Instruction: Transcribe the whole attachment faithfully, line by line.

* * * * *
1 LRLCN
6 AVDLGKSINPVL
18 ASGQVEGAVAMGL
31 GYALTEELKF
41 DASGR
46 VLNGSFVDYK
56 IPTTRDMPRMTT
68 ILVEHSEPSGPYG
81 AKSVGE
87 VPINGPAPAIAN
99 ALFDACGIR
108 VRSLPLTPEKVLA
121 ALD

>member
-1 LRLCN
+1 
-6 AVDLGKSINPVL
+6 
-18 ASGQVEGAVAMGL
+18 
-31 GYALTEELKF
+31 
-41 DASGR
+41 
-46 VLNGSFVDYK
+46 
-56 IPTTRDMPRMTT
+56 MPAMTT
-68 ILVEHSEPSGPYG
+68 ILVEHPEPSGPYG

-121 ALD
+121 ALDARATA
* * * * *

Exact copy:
1 LRLCN
6 AVDLGKSINPVL
18 ASGQVEGAVAMGL
31 GYALTEELKF
41 DASGR
46 VLNGSFVDYK
56 IPTTRDMPRMTT
68 ILVEHSEPSGPYG
81 AKSVGE
87 VPINGPAPAIAN
99 ALFDACGIR
108 VRSLPLTPEKVLA
121 ALD

>member
-1 LRLCN
+1 
-6 AVDLGKSINPVL
+6 
-18 ASGQVEGAVAMGL
+18 
-31 GYALTEELKF
+31 
-41 DASGR
+41 
-46 VLNGSFVDYK
+46 
-56 IPTTRDMPRMTT
+56 MPAMTT
-68 ILVEHSEPSGPYG
+68 ILVEHPEPSGPYG

-121 ALD
+121 ALDARATA